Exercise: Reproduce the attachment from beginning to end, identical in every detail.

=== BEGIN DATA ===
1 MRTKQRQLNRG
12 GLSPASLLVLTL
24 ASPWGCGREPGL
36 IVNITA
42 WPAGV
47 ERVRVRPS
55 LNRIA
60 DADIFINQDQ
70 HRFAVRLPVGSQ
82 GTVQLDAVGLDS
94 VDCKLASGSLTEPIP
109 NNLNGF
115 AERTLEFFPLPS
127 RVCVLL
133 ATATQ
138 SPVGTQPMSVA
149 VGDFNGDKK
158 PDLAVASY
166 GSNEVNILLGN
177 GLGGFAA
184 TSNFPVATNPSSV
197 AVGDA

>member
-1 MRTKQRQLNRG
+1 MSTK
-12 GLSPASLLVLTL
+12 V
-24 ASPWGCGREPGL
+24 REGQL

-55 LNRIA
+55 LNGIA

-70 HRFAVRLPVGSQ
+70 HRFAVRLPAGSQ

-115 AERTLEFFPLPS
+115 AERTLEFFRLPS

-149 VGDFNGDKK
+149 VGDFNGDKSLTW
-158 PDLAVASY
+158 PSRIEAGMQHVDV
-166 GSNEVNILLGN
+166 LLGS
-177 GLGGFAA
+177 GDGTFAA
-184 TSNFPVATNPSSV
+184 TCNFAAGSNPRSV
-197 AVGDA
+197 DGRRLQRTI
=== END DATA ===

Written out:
1 MRTKQRQLNRG
12 GLSPASLLVLTL
24 ASPWGCGREPGL
36 IVNITA
42 WPAGV
47 ERVRVRPS
55 LNRIA
60 DADIFINQDQ
70 HRFAVRLPVGSQ
82 GTVQLDAVGLDS
94 VDCKLASGSLTEPIP
109 NNLNGF
115 AERTLEFFPLPS
127 RVCVLL
133 ATATQ
138 SPVGTQPMSVA
149 VGDFNGDKK
158 PDLAVASY
166 GSNEVNILLGN
177 GLGGFAA
184 TSNFPVATNPSSV
197 AVGDA

>member
-1 MRTKQRQLNRG
+1 MSTK
-12 GLSPASLLVLTL
+12 V
-24 ASPWGCGREPGL
+24 REGQL

-55 LNRIA
+55 LNGIA

-70 HRFAVRLPVGSQ
+70 HRFAVRLPAGSQ

-115 AERTLEFFPLPS
+115 AERTLEFFRLPS

-149 VGDFNGDKK
+149 VGDFNGDKSLTW
-158 PDLAVASY
+158 PSRIEAGMQHVDV
-166 GSNEVNILLGN
+166 LLGS
-177 GLGGFAA
+177 GDGTFAA
-184 TSNFPVATNPSSV
+184 TCNFAAGSNPRSV
-197 AVGDA
+197 DGRRLQRTI